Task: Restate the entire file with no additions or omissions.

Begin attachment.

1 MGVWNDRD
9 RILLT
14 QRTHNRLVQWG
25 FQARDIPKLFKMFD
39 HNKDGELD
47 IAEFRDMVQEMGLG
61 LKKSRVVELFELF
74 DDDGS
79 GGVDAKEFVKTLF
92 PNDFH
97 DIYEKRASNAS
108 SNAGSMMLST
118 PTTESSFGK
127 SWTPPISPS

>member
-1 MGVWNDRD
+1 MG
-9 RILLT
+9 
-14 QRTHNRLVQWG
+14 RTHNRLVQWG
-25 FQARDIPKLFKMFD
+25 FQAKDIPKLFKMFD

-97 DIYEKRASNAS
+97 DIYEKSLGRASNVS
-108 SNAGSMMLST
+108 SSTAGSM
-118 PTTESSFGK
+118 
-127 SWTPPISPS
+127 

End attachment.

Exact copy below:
1 MGVWNDRD
9 RILLT
14 QRTHNRLVQWG
25 FQARDIPKLFKMFD
39 HNKDGELD
47 IAEFRDMVQEMGLG
61 LKKSRVVELFELF
74 DDDGS
79 GGVDAKEFVKTLF
92 PNDFH
97 DIYEKRASNAS
108 SNAGSMMLST
118 PTTESSFGK
127 SWTPPISPS

>member
-1 MGVWNDRD
+1 MG
-9 RILLT
+9 
-14 QRTHNRLVQWG
+14 RTHNRLVQWG
-25 FQARDIPKLFKMFD
+25 FQAKDIPKLFKMFD

-97 DIYEKRASNAS
+97 DIYEKSLGRASNVS
-108 SNAGSMMLST
+108 SSTAGSM
-118 PTTESSFGK
+118 
-127 SWTPPISPS
+127 